BUT if you’re going to ask your kids to do this, they need some kitchen skills first. We’d love to help you out with our Kids Cook Real Food eCourse, teaching 30 basic cooking skills to kids ages 2-12 in organized, FUN video lessons:
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Now is Your Chance to Cook with Your Kids!
They’ll remember this time the rest of their lives…
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Actually, let’s let the kids show you how easy it is to make Instant Pot mashed potatoes – they’re 6, 9, and 12 in this video. Didn’t they do great?
VIDEO: Easy Instant Pot Mashed Potatoes by the Kids
Make your Instant Pot work for you!
The Instant Pot has gotten a lot of hype over the last couple years – for good reason. It really can do just about anything.
Although it can seem a bit daunting to use at first, it really becomes quite simple once you give it a try.
Use the techniques, tips and simple recipes from the Instant Pot Guidebook to get started, and before you know it, your Instant Pot will become indispensable!
Recipe: How to Make No Drain Instant Pot Mashed Potatoes
In case you didn’t catch all the amounts in the video, here’s the written recipe:Print
These mashed potatoes in the Instant Pot are so easy, kids can make them. No draining, no heavy pots, no babysitting the stove.
- Cut the potatoes into large chunks. Quarters is fine for red potatoes; big bakers will need to be more pieces.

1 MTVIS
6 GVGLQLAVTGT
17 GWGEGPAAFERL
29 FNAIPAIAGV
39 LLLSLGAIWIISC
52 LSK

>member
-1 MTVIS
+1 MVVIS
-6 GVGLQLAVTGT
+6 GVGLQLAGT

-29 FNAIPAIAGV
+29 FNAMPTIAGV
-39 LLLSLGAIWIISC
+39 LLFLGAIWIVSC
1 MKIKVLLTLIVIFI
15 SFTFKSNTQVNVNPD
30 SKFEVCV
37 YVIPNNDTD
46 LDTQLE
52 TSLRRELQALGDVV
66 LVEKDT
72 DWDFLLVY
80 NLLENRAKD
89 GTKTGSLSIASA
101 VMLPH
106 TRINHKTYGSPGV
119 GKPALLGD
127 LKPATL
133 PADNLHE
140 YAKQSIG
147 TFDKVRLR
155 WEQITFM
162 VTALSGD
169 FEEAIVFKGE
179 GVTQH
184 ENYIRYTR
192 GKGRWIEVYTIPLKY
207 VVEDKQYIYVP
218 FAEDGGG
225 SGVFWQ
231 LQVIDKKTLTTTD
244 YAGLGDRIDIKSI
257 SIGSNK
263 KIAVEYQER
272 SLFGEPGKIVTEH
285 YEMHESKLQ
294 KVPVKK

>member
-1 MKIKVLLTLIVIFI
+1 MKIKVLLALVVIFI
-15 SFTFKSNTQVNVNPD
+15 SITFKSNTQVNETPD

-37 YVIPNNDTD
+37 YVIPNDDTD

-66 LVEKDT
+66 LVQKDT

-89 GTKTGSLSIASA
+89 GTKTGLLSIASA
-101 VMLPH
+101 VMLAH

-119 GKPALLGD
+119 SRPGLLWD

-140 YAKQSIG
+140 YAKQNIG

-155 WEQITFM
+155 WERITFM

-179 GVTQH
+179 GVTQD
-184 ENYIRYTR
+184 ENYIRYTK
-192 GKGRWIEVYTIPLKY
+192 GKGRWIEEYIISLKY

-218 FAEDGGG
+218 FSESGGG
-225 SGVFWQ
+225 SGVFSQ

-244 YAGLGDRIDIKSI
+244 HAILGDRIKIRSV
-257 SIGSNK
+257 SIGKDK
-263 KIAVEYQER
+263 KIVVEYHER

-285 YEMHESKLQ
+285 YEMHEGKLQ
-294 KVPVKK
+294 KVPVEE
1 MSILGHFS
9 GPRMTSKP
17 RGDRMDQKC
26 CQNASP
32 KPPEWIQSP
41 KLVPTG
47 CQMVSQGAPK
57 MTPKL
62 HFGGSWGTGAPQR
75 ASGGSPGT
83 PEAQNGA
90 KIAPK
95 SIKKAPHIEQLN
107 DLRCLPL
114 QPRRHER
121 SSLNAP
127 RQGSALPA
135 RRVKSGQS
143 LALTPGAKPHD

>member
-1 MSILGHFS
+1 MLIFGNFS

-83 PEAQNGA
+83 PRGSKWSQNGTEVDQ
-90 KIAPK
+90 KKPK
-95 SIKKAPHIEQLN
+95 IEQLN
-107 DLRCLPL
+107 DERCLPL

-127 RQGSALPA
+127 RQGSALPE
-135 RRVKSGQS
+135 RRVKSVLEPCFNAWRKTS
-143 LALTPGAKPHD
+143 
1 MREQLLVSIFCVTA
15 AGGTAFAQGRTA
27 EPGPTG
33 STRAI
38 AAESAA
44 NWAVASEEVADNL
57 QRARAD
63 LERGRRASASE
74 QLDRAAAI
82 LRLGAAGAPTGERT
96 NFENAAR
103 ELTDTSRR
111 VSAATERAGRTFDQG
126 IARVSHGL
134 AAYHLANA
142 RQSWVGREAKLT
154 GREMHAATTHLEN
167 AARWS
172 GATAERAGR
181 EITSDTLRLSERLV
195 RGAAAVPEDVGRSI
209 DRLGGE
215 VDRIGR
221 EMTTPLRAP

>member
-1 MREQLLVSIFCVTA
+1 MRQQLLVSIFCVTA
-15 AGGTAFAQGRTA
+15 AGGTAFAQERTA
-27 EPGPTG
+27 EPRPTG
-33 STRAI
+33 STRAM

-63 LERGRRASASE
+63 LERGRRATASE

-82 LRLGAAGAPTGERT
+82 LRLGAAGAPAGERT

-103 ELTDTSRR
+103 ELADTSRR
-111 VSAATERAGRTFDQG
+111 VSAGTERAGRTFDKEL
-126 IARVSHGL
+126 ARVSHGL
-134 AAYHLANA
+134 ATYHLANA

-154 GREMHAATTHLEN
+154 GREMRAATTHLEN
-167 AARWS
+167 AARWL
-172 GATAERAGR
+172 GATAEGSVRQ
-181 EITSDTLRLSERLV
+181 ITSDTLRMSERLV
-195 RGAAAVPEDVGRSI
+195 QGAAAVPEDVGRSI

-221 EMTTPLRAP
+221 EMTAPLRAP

- No need to peel if you don’t want to, although you may.
- Put the potatoes and liquid into a 6-quart or larger Instant Pot.
- Add and optional garlic.
- Check the seal and lock in the lid. Turn the valve to “Sealing.”
- Set the Instant Pot for 10 minutes on high pressure (usually this is the “Manual” button).
- It will take 5-10 minutes to get up to pressure. When the 10-minute cooking time is up, use a long wooden spoon to safely open the valve and release the pressure.
- Open the lid carefully. Most of the water will be absorbed, but if it still looks a little liquid-y, don’t worry – mashing will solve the problem.
- Add milk and butter (to taste) and any other seasonings you enjoy.
- Mash the potatoes right in the pot (or do as my Grandma does and use a KitchenAid mixer paddle, but that’s not as safe for kids, moving hot potatoes around).
- The Instant Pot will automatically be on “keep warm” so you can close the lid again and serve the potatoes any time in the next few hours!
* Other seasonings like Herbs de Provence can make your smashed potatoes step up a notch in elegance!
* Non-dairy milk works fine as well and olive or avocado oil.
* A huge thank you to Bethany at Woodhaven Place for the basic no-drain technique!